Finally, some small ray of hope comes when the comedian is offered a job in Hollywood; he accepts a gig playing a party at a Hollywood mansion to be attended by many influential show business people. Neil leaves telephone messages to his daughter that he’ll impress some of the big shot guests and wind up getting bigger and better bookings. But when the big day finally arrives, all is not well; seeing those in attendance, the comedian suddenly has a panic attack and experiences a bit of a meltdown. But will he be able to recover in time to make his performance the success he originally envisioned?


Although many of the comedy bits by Gregg Turkington (AKA Neil Hamburger) are hilariously funny (albeit in the sickest and most disturbing way imaginable), it’s not enough to save “Entertainment” from being a creepfest. An exploration into the surreal with an obnoxious protagonist for whom it is difficult (if not impossible) to root, the audience is left on a wild ride of visual non-sequiturs that seem to have no purpose other than to confound the audience, rather than to lay out an intelligible story. Clearly, it is irony for this motion picture to be titled, “Entertainment”; a more accurate title might be “Torture”.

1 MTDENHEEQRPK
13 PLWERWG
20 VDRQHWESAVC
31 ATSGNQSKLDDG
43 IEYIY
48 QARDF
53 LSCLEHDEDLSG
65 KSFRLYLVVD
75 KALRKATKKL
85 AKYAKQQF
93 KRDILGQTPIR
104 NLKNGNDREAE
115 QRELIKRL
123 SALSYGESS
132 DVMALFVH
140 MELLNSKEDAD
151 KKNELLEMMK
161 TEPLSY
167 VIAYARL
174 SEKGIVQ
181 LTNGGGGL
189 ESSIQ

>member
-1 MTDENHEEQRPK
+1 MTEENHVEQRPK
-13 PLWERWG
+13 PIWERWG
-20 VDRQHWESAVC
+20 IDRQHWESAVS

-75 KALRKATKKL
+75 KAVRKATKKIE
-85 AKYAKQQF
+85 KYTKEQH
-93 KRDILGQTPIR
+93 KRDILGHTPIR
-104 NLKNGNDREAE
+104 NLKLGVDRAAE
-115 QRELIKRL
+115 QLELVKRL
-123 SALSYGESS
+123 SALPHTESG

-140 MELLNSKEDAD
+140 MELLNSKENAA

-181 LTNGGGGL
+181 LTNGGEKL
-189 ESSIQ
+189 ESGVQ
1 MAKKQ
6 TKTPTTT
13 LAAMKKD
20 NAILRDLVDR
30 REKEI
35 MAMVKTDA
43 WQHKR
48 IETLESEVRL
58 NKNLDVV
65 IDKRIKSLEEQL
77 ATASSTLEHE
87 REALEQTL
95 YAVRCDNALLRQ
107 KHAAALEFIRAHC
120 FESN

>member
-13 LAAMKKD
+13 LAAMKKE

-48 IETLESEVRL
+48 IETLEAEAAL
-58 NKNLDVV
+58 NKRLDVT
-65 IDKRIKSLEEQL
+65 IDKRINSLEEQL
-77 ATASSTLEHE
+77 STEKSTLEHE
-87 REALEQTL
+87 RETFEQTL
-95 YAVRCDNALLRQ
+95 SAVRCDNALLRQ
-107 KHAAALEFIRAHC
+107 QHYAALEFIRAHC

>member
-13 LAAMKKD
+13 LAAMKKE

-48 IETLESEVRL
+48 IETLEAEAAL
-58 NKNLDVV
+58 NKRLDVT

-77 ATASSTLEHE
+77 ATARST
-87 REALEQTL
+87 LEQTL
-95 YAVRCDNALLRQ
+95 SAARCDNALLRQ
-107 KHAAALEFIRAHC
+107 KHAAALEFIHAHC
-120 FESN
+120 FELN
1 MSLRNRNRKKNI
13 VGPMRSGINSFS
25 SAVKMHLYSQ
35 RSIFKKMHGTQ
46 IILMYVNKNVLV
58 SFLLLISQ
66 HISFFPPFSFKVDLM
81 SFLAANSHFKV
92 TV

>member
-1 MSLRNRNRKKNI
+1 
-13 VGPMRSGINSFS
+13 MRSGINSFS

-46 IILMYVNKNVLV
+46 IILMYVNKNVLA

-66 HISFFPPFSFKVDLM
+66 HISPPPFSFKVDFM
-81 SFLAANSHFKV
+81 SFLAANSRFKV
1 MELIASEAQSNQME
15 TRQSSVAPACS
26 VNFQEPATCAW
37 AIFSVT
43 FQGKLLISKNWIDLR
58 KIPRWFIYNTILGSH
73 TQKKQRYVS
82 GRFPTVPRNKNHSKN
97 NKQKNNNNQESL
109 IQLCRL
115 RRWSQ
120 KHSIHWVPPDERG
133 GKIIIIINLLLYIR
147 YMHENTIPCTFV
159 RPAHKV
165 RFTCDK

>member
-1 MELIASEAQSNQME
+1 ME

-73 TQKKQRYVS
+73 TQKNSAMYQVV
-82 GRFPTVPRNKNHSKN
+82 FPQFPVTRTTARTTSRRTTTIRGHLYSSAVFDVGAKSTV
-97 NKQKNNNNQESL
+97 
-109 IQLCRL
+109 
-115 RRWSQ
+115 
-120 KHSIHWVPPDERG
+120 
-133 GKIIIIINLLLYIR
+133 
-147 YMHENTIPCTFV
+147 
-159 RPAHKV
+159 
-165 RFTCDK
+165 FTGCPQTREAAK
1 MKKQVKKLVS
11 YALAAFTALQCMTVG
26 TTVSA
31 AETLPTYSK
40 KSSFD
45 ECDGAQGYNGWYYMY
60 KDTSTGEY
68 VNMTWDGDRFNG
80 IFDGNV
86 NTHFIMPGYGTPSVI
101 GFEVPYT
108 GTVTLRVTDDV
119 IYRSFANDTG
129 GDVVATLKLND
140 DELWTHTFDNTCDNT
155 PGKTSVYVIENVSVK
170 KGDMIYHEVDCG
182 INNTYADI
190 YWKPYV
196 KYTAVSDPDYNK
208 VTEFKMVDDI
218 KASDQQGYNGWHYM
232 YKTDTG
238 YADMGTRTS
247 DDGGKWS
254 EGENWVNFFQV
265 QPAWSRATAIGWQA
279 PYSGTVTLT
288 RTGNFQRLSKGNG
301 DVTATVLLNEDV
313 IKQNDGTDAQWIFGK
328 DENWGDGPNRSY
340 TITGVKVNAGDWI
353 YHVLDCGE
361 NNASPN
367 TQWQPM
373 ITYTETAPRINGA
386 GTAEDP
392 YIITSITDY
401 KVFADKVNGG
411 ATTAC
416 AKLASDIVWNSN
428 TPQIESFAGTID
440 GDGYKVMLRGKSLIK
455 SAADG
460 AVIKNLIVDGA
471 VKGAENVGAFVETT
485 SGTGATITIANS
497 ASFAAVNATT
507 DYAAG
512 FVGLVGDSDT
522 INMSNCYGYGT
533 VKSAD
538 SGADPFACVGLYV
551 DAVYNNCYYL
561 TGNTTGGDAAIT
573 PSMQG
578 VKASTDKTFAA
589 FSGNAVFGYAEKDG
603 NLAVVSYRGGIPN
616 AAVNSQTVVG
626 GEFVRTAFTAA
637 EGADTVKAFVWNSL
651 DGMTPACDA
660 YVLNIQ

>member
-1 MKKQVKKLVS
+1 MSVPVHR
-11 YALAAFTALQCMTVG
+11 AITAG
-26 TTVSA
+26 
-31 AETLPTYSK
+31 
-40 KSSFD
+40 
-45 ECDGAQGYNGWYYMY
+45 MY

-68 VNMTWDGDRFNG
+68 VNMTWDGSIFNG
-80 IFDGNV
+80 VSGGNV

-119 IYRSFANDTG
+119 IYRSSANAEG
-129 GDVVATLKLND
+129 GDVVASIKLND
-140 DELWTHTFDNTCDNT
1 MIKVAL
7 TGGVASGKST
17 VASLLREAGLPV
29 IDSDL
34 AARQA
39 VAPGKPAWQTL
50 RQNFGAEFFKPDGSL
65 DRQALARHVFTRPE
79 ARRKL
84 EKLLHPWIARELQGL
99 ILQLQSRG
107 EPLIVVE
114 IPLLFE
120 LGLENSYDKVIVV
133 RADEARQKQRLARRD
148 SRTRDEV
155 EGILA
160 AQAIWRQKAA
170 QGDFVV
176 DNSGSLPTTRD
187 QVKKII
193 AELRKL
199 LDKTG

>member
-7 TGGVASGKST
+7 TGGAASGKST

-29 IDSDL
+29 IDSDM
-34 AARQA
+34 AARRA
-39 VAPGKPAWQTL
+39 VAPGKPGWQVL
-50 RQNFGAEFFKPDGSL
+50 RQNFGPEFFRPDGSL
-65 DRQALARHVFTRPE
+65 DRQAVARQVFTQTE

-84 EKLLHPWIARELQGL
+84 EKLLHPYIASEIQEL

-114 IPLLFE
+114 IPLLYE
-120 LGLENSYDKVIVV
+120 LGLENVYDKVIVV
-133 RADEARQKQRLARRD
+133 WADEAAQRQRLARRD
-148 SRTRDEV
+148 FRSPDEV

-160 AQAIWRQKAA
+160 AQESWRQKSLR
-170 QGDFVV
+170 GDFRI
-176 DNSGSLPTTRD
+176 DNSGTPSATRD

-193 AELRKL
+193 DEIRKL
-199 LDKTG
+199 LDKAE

While scenes shot in the Mojave Desert are visually arresting, they certainly don’t make “Entertainment” worth seeing. Turkington portrays his character in an almost catatonic state, suggesting he’s either permanently medicated or recently lobotomized (maybe both). Given the episodic nature of the movie, he interacts with many characters who may or may not be more interesting than he is, but they are almost certainly more animated – arguably, there may be still photographs that are more lively. His constant state of stupefaction gets on your nerves in short order.